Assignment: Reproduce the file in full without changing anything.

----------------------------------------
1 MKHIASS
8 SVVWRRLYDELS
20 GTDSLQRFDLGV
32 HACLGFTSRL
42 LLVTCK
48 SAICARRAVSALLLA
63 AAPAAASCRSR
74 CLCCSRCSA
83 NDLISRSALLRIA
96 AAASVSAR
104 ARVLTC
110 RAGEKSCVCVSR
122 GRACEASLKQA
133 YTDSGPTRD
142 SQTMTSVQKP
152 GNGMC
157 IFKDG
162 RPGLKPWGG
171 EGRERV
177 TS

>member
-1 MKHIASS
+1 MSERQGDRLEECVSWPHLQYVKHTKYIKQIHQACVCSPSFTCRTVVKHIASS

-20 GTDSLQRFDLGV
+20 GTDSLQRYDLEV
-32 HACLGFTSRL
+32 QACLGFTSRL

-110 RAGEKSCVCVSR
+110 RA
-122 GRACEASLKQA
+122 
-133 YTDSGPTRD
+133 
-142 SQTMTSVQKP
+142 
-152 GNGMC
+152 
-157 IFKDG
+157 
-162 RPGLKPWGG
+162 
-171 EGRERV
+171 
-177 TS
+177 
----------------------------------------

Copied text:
1 MKHIASS
8 SVVWRRLYDELS
20 GTDSLQRFDLGV
32 HACLGFTSRL
42 LLVTCK
48 SAICARRAVSALLLA
63 AAPAAASCRSR
74 CLCCSRCSA
83 NDLISRSALLRIA
96 AAASVSAR
104 ARVLTC
110 RAGEKSCVCVSR
122 GRACEASLKQA
133 YTDSGPTRD
142 SQTMTSVQKP
152 GNGMC
157 IFKDG
162 RPGLKPWGG
171 EGRERV
177 TS

>member
-1 MKHIASS
+1 MSERQGDRLEECVSWPHLQYVKHTKYIKQIHQACVCSPSFTCRTVVKHIASS

-20 GTDSLQRFDLGV
+20 GTDSLQRYDLEV
-32 HACLGFTSRL
+32 QACLGFTSRL

-110 RAGEKSCVCVSR
+110 RA
-122 GRACEASLKQA
+122 
-133 YTDSGPTRD
+133 
-142 SQTMTSVQKP
+142 
-152 GNGMC
+152 
-157 IFKDG
+157 
-162 RPGLKPWGG
+162 
-171 EGRERV
+171 
-177 TS
+177 